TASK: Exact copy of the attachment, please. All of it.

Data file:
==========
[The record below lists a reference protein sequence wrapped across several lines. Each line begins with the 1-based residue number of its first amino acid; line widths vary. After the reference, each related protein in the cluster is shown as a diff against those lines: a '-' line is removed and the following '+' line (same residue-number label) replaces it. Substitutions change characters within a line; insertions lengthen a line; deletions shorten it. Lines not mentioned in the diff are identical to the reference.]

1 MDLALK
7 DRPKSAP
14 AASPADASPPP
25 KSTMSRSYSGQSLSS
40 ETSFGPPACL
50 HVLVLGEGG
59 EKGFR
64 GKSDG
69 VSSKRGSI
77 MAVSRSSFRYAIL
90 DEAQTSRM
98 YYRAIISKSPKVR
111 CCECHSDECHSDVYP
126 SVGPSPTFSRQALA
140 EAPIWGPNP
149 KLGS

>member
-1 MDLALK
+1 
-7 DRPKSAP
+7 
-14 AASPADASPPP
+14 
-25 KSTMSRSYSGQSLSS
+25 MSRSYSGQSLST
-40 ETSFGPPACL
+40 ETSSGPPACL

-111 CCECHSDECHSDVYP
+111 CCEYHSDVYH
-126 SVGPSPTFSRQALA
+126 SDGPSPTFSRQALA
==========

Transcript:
[The record below lists a reference protein sequence wrapped across several lines. Each line begins with the 1-based residue number of its first amino acid; line widths vary. After the reference, each related protein in the cluster is shown as a diff against those lines: a '-' line is removed and the following '+' line (same residue-number label) replaces it. Substitutions change characters within a line; insertions lengthen a line; deletions shorten it. Lines not mentioned in the diff are identical to the reference.]

1 MDLALK
7 DRPKSAP
14 AASPADASPPP
25 KSTMSRSYSGQSLSS
40 ETSFGPPACL
50 HVLVLGEGG
59 EKGFR
64 GKSDG
69 VSSKRGSI
77 MAVSRSSFRYAIL
90 DEAQTSRM
98 YYRAIISKSPKVR
111 CCECHSDECHSDVYP
126 SVGPSPTFSRQALA
140 EAPIWGPNP
149 KLGS

>member
-1 MDLALK
+1 
-7 DRPKSAP
+7 
-14 AASPADASPPP
+14 
-25 KSTMSRSYSGQSLSS
+25 MSRSYSGQSLST
-40 ETSFGPPACL
+40 ETSSGPPACL

-111 CCECHSDECHSDVYP
+111 CCEYHSDVYH
-126 SVGPSPTFSRQALA
+126 SDGPSPTFSRQALA